My Apologies to the Sassafras Trees

Yesterday I commented on a post on Gardening Gone Wild written by Nan for the Garden Blogger Fall Color Project and said how some people consider the Sassafras to be a junk tree. Inadvertently I may have given the impression that I believe it is. The truth is that while it may not make my top ten tree list I do see some great qualities that make it an asset to the landscape. So today Mr. Sassafras I apologize for any perceived slight and offer you this post to dissuade others from considering you a tree of lesser quality.

First of all lets talk about the facts! The sassafras (Sassafras albidum) is a deciduous tree that can grow between 40-50 feet tall but frequently remains shrub-like in poorer growing conditions. This member of the laurel family is very common in the Smoky Mountains (a great place for fall color!) and have a range that extends from Florida north to Michigan and westward to eastern Oklahoma and Texas. The flowers are dioecious like hollies which means male and female flowers are on separate plants. They have green-yellow flowers that will appear in late spring and produce a blueish drupe that mature in August and September. (see the USDA Forest Service for more info.) The leaves are interesting since they could be one of three different shapes. The form on the younger trees is more oval shaped while the older plants sport two (mitten shaped) and three lobes.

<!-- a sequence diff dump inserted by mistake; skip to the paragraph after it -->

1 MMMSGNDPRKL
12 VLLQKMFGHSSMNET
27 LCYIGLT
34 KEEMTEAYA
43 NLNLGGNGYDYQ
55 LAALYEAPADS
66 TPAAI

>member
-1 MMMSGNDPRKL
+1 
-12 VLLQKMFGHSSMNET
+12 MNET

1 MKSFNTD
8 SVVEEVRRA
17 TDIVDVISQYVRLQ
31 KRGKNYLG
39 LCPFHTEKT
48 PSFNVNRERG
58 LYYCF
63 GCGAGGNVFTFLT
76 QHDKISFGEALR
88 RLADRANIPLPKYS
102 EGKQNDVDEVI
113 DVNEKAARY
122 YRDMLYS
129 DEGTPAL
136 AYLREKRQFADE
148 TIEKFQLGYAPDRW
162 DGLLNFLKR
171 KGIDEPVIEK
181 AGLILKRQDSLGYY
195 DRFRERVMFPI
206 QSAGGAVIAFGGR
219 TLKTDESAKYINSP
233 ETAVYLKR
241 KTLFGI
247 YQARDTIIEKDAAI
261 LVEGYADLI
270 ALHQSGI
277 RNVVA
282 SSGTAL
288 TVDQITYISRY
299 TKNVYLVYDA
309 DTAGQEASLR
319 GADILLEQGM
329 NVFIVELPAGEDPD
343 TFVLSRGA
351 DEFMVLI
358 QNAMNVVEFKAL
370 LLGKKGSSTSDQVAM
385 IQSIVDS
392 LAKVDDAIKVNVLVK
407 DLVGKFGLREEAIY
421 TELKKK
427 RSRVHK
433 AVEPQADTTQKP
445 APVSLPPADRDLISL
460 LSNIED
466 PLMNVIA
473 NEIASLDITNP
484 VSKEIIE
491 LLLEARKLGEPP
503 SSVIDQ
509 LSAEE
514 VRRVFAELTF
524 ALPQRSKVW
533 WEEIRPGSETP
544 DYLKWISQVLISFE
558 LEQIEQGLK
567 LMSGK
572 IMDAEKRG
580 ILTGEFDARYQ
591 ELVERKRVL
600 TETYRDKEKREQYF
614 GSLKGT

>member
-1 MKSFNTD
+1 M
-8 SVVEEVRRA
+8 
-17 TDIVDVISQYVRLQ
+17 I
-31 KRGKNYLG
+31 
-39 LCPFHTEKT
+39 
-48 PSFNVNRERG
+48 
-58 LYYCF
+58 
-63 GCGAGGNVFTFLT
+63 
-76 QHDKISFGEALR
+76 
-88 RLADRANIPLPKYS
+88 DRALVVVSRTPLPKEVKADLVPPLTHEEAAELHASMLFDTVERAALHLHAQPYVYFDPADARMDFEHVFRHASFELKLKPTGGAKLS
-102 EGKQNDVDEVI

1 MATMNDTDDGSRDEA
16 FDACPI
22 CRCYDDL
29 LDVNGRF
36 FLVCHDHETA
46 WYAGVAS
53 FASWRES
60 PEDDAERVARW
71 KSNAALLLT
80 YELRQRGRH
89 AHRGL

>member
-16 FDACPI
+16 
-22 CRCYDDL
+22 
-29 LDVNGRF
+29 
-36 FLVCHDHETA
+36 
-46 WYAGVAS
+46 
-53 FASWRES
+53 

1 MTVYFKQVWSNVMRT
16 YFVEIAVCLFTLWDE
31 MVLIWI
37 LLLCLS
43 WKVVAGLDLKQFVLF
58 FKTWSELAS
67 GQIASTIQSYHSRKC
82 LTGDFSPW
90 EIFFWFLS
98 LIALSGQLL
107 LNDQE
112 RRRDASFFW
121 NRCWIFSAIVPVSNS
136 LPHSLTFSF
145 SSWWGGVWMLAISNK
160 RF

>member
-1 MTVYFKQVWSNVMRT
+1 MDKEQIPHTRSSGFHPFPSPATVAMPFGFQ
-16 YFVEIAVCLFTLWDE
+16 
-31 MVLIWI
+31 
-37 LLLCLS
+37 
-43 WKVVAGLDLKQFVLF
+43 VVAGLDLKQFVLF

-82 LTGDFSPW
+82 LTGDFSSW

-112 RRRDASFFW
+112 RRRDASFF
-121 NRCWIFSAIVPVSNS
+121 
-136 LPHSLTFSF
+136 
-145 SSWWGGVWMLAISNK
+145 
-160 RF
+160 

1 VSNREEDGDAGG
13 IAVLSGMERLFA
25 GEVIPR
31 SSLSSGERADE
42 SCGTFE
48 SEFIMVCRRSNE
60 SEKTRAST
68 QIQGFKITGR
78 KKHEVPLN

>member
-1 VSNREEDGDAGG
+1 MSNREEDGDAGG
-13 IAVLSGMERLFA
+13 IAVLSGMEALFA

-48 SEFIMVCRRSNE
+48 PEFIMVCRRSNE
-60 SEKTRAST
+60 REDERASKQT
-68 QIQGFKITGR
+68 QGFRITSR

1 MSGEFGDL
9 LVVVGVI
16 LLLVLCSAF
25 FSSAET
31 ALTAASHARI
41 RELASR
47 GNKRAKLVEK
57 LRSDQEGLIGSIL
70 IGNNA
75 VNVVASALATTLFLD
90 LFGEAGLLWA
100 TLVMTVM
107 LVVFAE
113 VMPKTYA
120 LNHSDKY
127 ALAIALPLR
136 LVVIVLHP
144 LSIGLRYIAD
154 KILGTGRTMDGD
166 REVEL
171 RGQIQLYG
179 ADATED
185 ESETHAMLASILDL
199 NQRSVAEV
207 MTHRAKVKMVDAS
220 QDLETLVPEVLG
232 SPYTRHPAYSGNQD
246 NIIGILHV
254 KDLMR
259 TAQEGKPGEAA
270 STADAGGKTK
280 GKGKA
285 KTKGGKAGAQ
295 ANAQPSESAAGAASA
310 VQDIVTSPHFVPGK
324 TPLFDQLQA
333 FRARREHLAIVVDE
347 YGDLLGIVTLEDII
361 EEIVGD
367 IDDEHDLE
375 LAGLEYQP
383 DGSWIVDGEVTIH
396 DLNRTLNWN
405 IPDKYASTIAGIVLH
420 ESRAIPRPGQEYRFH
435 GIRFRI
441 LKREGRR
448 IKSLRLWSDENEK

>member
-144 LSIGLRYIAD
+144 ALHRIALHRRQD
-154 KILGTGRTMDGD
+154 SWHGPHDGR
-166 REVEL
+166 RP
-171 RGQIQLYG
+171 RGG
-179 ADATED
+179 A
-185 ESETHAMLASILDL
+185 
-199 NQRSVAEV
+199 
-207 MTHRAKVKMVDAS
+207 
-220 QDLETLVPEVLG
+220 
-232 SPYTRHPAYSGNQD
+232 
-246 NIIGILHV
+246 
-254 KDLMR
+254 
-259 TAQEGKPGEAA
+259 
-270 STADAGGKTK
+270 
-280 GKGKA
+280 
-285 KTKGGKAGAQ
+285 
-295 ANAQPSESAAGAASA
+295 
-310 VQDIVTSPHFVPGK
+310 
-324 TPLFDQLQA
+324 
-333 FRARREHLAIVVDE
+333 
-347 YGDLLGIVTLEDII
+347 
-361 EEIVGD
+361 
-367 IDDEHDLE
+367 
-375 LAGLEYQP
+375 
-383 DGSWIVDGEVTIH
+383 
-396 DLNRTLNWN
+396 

What do I like about them? If I were to name one attribute that could be their strongest feature it would be the fall color. The leaves turn a flame red color that rivals any other tree during the autumn leaf show. In time a stand of these trees can provide a good deal of shade. Of course the most well known fact about the sassafras tree is that the roots were once used to make root beer! Studies have shown that root beer made from sassafras really isn't healthy to imbibe which is why root beer is now made from other ingredients. Another interesting thing about this tree is the smell that emanates from the freshly cut leaves. When I first began mowing our yard I unknowingly ran over many little sassafras seedlings and I noticed a strong aroma of lemons. You can imagine what an interesting smell that was once it mixed with the wild onions that were growing everywhere!

Why don't some people like them? They spread like wildfire! They are hard to get rid of if you need to clear the area since the roots spread and dig in deep. I've tried removing some from a potential garden area and the saplings just come back. If you don't get all the root they will return! They seem to have a high rate of germination from seeds which when you add the fast rate of growth means that you end up with a lot of trees, very fast.

I'll leave you to decide whether it's a junk tree or not. I like them for their fall color but probably don't need the 50 or more saplings that are thriving on our slope. Anyone want a root beer tree?

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